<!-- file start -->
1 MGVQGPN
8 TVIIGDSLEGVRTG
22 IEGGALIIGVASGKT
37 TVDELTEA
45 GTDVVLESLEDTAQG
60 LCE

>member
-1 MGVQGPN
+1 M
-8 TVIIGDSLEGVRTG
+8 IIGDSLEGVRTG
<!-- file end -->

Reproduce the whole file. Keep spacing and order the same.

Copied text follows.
1 MGVQGPN
8 TVIIGDSLEGVRTG
22 IEGGALIIGVASGKT
37 TVDELTEA
45 GTDVVLESLEDTAQG
60 LCE

>member
-1 MGVQGPN
+1 M
-8 TVIIGDSLEGVRTG
+8 IIGDSLEGVRTG